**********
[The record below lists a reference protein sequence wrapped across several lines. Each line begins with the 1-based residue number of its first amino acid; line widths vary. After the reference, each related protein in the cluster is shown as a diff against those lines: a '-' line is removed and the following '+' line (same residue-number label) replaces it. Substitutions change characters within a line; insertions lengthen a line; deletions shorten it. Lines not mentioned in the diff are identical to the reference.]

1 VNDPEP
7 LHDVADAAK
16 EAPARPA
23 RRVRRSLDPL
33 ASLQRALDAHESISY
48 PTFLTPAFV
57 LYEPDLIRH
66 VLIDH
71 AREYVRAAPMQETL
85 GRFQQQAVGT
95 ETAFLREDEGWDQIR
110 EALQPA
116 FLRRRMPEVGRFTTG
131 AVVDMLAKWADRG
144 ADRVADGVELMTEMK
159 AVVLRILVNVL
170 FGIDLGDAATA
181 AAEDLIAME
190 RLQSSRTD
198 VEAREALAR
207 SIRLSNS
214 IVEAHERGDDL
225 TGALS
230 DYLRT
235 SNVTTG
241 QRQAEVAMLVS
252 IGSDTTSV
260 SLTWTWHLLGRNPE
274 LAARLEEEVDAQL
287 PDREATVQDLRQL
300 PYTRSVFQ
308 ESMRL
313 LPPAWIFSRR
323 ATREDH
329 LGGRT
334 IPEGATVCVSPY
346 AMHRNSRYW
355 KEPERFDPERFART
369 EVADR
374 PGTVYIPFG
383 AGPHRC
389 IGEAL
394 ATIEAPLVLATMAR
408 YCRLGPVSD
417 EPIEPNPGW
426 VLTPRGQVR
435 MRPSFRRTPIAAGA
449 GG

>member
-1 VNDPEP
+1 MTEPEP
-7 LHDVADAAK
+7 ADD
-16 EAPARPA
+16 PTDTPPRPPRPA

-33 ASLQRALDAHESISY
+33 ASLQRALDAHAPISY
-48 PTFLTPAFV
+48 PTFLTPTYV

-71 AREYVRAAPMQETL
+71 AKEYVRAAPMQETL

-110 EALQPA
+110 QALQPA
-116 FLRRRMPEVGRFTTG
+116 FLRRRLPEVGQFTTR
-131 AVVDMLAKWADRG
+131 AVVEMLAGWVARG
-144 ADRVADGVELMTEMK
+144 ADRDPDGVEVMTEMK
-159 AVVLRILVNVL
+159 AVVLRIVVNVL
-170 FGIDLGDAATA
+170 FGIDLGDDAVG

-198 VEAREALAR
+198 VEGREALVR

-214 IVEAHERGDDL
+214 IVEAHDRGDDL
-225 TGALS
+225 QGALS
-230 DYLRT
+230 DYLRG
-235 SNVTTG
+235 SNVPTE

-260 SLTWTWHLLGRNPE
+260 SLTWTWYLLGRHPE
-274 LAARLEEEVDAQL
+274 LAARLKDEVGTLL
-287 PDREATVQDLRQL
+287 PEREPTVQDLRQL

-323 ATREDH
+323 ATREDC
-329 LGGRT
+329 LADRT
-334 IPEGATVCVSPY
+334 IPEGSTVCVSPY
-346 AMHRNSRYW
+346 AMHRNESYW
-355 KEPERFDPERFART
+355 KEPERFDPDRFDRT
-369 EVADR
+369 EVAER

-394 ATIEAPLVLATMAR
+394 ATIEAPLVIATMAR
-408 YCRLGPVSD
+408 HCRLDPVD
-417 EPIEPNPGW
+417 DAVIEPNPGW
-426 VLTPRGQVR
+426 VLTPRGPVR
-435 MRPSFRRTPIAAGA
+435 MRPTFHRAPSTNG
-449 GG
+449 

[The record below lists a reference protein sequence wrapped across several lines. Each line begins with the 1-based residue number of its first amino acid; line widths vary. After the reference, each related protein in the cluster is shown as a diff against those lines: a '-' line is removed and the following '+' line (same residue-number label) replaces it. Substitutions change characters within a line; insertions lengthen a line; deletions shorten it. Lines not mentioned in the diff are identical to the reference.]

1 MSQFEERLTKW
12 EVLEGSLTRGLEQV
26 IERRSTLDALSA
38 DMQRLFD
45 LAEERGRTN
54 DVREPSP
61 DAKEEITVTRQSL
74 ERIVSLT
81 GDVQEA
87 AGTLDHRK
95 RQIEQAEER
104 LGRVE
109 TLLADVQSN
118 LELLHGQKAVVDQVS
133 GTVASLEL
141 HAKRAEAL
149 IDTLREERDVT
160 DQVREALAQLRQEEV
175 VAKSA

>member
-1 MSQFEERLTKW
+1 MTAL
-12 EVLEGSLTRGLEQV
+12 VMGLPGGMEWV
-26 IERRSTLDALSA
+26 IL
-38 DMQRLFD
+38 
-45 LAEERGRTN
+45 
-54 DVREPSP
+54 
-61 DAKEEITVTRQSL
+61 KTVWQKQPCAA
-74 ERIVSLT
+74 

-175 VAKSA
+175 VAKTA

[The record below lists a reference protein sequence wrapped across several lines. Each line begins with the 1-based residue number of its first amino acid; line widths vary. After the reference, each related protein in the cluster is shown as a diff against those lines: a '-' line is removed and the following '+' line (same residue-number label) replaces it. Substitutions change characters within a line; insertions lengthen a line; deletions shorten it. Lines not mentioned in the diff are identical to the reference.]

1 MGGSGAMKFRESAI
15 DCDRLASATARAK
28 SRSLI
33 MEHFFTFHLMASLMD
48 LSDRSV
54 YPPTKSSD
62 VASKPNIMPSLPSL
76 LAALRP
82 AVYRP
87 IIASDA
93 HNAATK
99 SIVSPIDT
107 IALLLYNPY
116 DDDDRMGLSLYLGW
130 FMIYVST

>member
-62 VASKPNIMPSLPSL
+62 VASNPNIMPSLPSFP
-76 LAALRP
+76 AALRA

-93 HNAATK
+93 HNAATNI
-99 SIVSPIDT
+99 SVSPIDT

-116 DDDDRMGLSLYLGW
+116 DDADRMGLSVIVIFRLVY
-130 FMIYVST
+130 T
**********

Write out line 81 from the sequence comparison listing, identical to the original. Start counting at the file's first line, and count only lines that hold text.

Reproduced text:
-230 DYLRT